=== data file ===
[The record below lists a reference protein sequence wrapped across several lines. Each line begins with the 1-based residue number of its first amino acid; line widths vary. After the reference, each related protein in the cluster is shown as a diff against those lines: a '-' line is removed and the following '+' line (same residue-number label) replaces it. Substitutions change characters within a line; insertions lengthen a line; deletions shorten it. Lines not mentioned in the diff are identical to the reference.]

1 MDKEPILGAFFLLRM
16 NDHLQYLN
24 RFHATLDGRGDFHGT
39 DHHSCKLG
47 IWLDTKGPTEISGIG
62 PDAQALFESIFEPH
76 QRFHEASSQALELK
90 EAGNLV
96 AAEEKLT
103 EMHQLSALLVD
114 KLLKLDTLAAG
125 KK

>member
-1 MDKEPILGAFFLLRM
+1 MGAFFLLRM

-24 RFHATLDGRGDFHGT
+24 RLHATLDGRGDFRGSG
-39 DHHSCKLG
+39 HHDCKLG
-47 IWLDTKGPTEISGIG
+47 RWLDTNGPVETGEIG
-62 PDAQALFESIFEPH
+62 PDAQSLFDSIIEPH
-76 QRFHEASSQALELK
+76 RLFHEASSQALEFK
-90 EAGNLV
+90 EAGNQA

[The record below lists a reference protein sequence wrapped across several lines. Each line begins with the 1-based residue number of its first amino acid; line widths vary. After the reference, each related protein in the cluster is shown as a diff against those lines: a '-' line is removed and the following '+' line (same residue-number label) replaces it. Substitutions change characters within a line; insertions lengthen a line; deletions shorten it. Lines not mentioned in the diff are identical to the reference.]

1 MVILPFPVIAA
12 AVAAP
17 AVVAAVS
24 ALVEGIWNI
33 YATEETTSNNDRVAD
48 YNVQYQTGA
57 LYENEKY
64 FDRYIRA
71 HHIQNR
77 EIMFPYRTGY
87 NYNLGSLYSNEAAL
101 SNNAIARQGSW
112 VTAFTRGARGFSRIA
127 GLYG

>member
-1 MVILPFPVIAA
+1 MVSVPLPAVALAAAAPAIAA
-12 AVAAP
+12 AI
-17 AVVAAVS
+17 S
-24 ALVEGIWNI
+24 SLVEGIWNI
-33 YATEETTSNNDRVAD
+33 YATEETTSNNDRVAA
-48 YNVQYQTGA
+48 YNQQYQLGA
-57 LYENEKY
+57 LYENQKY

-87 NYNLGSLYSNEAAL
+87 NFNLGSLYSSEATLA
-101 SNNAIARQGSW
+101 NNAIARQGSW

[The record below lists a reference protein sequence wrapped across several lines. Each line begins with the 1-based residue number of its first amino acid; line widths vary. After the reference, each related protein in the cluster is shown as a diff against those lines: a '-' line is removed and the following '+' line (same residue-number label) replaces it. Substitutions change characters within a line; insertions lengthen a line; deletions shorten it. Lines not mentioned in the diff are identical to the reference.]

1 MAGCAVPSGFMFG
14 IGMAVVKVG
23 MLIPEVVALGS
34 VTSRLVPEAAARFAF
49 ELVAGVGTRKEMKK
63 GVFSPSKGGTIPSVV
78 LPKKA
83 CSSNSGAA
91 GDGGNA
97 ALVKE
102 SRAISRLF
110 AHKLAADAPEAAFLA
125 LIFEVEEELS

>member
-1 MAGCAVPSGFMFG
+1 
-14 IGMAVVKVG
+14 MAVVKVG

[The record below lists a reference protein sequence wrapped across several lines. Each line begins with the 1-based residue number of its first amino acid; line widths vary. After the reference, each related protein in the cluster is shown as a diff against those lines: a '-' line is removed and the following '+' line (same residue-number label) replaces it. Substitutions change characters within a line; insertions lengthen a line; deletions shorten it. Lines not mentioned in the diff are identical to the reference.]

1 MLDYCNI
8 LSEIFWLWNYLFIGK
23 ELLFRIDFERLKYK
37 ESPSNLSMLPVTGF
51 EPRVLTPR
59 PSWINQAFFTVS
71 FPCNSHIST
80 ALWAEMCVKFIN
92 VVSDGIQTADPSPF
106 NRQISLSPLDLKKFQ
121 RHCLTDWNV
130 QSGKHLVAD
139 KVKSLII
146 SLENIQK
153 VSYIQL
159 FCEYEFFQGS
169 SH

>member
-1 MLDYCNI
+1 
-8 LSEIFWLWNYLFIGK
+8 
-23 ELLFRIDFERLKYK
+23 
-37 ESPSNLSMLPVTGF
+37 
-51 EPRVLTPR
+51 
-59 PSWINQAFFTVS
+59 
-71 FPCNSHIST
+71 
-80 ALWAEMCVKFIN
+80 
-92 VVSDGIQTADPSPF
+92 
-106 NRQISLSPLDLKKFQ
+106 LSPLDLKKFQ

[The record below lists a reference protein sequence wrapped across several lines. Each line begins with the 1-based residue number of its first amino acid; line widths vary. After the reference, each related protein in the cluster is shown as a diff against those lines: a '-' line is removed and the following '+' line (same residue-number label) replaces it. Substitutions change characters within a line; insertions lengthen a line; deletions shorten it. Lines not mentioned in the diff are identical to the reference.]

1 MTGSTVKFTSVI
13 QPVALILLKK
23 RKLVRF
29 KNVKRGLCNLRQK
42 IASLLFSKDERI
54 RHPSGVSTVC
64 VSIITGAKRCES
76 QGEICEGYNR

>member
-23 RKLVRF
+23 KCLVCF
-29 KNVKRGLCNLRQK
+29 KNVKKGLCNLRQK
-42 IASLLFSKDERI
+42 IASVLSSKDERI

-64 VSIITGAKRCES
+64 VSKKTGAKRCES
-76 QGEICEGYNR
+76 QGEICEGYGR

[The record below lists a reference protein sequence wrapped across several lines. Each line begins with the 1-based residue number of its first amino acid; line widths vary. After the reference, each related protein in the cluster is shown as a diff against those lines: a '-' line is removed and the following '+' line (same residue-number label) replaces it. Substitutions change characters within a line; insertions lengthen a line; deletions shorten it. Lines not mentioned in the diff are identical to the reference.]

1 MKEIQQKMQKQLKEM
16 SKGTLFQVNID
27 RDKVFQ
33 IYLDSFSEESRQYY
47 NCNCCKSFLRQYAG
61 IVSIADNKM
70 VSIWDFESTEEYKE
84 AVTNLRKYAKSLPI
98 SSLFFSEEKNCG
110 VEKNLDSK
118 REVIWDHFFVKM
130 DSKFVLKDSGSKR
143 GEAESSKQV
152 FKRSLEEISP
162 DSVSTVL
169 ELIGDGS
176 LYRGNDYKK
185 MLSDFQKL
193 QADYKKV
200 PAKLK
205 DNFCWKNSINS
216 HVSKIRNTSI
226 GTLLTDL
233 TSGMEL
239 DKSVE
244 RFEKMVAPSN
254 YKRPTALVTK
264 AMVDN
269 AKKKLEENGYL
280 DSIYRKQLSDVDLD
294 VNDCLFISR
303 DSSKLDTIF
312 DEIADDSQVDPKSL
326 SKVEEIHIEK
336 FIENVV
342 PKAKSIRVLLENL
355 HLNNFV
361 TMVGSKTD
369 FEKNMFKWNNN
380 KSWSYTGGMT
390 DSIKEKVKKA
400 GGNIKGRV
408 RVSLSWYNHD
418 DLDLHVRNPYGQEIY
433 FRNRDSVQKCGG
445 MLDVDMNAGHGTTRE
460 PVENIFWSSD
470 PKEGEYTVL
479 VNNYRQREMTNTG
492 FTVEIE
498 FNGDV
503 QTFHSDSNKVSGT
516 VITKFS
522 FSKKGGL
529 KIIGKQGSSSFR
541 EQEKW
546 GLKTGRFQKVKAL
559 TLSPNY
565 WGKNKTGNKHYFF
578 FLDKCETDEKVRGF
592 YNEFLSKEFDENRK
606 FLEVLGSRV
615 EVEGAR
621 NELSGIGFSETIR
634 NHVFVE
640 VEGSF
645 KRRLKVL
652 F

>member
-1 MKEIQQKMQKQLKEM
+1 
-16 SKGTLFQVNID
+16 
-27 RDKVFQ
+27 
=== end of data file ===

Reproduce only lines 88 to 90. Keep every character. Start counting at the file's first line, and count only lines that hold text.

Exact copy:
59 PSWINQAFFTVS
71 FPCNSHIST
80 ALWAEMCVKFIN